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Dickey Betts 2002

BLUE SKIES AND TOMBSTONE EYES
Dickey Betts and The Great Southern Reunion

by Michael Buffalo Smith
June, 2002

About two years after we first spoke with him, Dickey Betts found himself reforming Great Southern with former band mate Dan Toler. This following the departure of Mark May, who chose to work on his own solo career. When the time came for GRITZ Magazine to move into print, the timing was perfect for Dickey to announce his new lineup, and be featured as the cover story of GRITZ’s debut print publication.


I know there have been some changes in your band. We heard about Danny Toler coming back in. Who all is in the band now, and how are you enjoying playing with Dan again?

Well, we are doing an acoustic project right now. Danny and I have been doing a little playing, about once a week for the last month or so. Last night, we had Dave Stoltz, the bass player, down. So we had him and Danny and myself. So we are getting a good idea of how it is going to sound. We had a helluva night last night. We played and played and played and played. Dave brought his stand up bass, which really sounds cool. All it is is the neck of a bass on a tripod with a pickup in it. It really has a great sound because of the technique he uses. And playing with Danny- his playing has just gotten better and better. And Frankie Toler was here. Frankie was down. His name is actually David Toler, but we all call him Frankie. It’s a little private joke. You know Frankie played with Gregg Allman, he played with my band and with the Allman Brothers. He is great. Like I say, it’s great playing with Danny. He’s really developed a unique style over the years. That’s not to take anything away from Mark May. he was great, but he had things he had to do. His record company was on his tail and his band was all splitting up, so he kind of bowed out.

Other than Mark, is the band basically the same as it has been?

Oh yeah. It’s all the same except for Danny taking Mark’s place.

And you have started calling it Great Southern Again?

Well, yeah. With Danny back in the band. Plus, I just wanted a more interesting title for the band than The Dickey Betts Band. That was just something I came up with. I just sort of hit the ground running from that Allman Brothers thing. I didn’t take any time to try to name it.

Can you tell us about the new acoustic album.

Yeah, well, I didn’t really plan it, but it’s turning out to be all the influences who have influenced my playing over the years. We’re doing a tune that was written back in the 1940’s by a guy names Horace Silver. He was a jazz piano player. He wrote a song called “The Preacher,” and he featured trombones on it. He did it to a stripper beat. (Hums the melody) And the western swing guys back in the ‘50’s picked it up and put a swing beat to it. So we’re doing that, and it’s got a real nice chord change and a lot of room for melody, so you really have to stay on your toes. And I’m doing “High Falls,” which is nominated for a Grammy tonight from the Peakin’ at the Beacon album. We are also doing “One Stop Be Bop,” which was on the last record, but this will be acoustic. That’s my Charlie Parker influence. I’m playing about ninety percent gut string on this album. Just because it makes me work harder. You can’t bend any strings on a gut string. You can bend maybe a half tone- maybe one fret. You really have to play the lines straighter, which makes me play a whole different way. So that’s going to be interesting to hear. We’re doing a (Bob) Dylan tune, tangled up in Blue;” and a Billy Joe Shaver tune, “Georgia On a Fast Train,” which I do in a kind of Django Rhinehart type beat. Then I’ve written a thing. It’s pre-bluegrass. Like the old European, kind of Ireland sound. Gaelic. Almost like a battle song. I call it “Beyond the Pale.” It really sounds nice. It has kind of a pipes sound in it in places. I’m going to do “Change My Way of Livin’,” and get Matt Zeiner to sing that one. It’s a tune I wrote a few years ago, but I’m going to do it as a slow blues. And then I’ve got a few acoustic slide things I am going to do, so it’s really a lot of the influences that have incorporated into my music. Like I say, I wasn’t really planning it that way, but as I started looking down the list I saw that I had just about covered everything that I had studied.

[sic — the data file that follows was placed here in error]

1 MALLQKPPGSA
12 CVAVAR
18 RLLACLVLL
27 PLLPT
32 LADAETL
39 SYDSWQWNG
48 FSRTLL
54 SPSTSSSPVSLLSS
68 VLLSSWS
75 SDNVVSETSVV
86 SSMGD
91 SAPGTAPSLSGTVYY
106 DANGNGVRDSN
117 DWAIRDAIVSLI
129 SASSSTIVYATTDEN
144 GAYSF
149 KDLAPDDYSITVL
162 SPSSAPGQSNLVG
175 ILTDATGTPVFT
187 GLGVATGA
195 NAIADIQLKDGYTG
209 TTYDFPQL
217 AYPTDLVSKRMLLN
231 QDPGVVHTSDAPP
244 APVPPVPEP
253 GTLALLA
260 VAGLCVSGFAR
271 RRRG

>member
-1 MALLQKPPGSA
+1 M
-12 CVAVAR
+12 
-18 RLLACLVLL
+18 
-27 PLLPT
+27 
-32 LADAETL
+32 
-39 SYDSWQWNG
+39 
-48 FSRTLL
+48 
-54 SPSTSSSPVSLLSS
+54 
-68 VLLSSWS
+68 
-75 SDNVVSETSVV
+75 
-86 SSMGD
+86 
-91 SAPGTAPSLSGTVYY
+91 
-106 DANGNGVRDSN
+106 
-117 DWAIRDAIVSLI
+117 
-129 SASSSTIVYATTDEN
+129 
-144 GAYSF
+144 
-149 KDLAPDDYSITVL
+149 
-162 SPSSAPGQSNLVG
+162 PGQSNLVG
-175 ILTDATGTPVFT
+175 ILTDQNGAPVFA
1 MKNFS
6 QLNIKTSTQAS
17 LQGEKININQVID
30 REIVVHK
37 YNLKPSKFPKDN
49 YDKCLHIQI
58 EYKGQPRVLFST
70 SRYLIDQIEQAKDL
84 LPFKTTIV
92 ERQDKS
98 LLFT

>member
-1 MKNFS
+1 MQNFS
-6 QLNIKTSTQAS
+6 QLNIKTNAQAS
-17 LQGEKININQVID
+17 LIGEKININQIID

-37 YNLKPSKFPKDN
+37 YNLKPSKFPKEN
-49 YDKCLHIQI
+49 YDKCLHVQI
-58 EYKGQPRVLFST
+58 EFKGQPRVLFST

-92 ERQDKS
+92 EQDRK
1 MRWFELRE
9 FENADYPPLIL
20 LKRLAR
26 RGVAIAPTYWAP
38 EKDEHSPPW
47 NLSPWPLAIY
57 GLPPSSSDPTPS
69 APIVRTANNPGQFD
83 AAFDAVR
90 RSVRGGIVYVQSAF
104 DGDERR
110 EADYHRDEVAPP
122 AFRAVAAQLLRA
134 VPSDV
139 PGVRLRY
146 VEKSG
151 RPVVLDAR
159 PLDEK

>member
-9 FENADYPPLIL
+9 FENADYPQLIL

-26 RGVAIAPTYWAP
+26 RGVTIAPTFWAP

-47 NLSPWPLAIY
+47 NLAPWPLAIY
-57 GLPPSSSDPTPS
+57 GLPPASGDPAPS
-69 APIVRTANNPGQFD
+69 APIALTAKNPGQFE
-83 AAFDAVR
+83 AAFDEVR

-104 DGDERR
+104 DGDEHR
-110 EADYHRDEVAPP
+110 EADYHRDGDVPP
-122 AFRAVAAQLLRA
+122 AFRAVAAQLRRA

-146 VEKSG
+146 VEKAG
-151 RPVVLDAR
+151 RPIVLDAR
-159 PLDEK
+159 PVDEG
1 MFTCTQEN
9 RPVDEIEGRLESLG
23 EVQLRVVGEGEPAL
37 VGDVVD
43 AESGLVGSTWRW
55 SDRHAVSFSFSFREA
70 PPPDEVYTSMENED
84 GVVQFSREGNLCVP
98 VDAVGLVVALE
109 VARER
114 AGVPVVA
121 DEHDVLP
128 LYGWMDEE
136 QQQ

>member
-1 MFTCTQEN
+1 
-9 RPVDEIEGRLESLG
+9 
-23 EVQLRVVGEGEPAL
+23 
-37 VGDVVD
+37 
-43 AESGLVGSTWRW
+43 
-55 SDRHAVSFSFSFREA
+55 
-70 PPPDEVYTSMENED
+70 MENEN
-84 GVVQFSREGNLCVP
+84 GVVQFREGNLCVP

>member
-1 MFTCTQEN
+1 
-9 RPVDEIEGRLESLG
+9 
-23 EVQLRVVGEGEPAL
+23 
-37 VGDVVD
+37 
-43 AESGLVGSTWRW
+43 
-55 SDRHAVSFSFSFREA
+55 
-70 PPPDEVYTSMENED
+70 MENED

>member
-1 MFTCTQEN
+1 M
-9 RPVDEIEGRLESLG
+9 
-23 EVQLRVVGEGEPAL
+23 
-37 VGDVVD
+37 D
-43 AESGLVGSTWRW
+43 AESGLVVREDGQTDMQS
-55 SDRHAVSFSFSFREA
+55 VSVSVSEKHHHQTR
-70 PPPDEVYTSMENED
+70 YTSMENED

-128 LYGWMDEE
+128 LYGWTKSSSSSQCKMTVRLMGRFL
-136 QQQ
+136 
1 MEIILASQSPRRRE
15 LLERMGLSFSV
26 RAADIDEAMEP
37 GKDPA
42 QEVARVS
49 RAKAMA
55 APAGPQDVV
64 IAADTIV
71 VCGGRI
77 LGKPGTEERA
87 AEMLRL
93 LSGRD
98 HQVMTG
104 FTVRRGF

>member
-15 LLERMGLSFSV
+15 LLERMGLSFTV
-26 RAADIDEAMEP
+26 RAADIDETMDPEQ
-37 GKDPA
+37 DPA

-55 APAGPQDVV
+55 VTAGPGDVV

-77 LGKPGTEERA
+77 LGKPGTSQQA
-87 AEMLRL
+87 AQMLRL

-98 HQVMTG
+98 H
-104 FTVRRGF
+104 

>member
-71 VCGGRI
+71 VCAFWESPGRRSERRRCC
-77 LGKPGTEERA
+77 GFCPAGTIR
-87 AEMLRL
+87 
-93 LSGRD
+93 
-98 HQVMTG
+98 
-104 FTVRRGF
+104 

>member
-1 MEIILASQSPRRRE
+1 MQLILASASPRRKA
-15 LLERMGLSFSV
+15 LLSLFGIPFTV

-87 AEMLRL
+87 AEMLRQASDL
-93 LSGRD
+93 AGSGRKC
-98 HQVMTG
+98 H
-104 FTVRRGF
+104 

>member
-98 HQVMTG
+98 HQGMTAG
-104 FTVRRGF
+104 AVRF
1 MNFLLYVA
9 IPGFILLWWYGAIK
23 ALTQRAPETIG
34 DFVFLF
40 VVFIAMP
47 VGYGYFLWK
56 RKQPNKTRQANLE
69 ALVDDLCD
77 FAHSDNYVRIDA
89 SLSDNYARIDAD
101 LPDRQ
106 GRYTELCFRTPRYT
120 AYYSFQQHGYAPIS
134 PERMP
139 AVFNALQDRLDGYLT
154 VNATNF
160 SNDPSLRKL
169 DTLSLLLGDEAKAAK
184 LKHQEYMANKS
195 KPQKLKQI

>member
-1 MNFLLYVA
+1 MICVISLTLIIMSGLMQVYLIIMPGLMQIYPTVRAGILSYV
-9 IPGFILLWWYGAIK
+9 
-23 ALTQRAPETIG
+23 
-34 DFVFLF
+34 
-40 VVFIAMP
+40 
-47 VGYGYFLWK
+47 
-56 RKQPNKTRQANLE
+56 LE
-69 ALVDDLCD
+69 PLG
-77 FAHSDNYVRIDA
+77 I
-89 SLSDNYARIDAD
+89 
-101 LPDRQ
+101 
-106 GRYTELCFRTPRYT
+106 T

I love the acoustic sound. I suppose that’s why I liked your Highway Call LP so much.

They just reissued that thing last year for the third time. That’s a nice one. I did that while The Allman Brothers were together. That’s the only one that I did while they were together. I wasn’t trying to do a rock and roll record. I just wanted to do something literally for the enjoyment of it. It really turned out to be a “good morning” type album. This one will be that way too. You can put this one on with your coffee. It’s just easy like that.

Buy Dickey Betts' Highway Call at AMAZON.COM

I was going to say, if folks haven’t heard Highway Call, they should check it out, especially with all the interest in O Brother, Where Art Thou. There was some good traditional picking on that record.

(Laughing) Oh yeah. There were some good players on there.

What is this I hear about a live album?

We may do a live album, yes. Actually, I have been distributing that first record myself, and I have learned a couple of things. It is harder when you’re bucking the system. I wasn’t expecting that. You know, when you try to wildcat against the system And another thing, it’s a lot of work! So we are shopping for a deal now. We’re going to go ahead and go with a record company. But this one I’m doing now I am really just doing for the internet. And to put for sale at the show. In fact, I am going to call it Collectors Number One. Just a good collection of tunes. And we’ll do a full blown rock and roll album next.

Will you ever play with The Allman Brothers Band again?